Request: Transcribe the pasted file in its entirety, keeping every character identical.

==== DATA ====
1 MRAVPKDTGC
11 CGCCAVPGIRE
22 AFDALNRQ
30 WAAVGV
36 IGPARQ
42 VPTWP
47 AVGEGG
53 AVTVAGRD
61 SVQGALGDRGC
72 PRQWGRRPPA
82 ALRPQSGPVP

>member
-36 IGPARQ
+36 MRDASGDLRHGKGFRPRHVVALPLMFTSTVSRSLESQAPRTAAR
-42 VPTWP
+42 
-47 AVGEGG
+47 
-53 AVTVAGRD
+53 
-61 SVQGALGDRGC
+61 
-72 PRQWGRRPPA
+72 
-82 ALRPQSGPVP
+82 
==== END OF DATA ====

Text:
1 MRAVPKDTGC
11 CGCCAVPGIRE
22 AFDALNRQ
30 WAAVGV
36 IGPARQ
42 VPTWP
47 AVGEGG
53 AVTVAGRD
61 SVQGALGDRGC
72 PRQWGRRPPA
82 ALRPQSGPVP

>member
-36 IGPARQ
+36 MRDASGDLRHGKGFRPRHVVALPLMFTSTVSRSLESQAPRTAAR
-42 VPTWP
+42 
-47 AVGEGG
+47 
-53 AVTVAGRD
+53 
-61 SVQGALGDRGC
+61 
-72 PRQWGRRPPA
+72 
-82 ALRPQSGPVP
+82 